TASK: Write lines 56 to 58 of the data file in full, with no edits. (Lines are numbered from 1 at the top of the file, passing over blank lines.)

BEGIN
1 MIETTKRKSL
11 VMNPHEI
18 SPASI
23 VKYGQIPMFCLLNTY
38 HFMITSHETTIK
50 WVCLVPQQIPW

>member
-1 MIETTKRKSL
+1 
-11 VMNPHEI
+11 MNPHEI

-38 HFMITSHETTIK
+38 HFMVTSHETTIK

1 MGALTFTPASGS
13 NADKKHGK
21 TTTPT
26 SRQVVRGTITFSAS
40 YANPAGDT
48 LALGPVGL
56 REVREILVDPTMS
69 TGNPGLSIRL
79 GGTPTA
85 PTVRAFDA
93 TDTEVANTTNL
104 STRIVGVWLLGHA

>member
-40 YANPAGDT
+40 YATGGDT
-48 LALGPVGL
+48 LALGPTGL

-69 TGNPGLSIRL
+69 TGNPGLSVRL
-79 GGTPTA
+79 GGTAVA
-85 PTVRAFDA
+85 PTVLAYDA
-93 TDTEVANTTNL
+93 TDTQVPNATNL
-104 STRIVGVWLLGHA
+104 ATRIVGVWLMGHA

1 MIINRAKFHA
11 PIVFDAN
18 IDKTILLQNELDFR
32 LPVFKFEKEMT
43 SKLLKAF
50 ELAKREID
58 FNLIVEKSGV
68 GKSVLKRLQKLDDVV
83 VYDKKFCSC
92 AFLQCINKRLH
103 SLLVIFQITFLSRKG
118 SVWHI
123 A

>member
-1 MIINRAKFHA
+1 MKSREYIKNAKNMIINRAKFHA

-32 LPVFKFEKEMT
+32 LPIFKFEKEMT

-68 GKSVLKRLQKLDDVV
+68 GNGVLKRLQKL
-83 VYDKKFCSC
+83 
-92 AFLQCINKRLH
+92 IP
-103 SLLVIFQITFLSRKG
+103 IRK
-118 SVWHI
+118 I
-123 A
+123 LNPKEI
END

+1 MKSREYIKNAKNMIINRAKFHA

-32 LPVFKFEKEMT
+32 LPIFKFEKEMT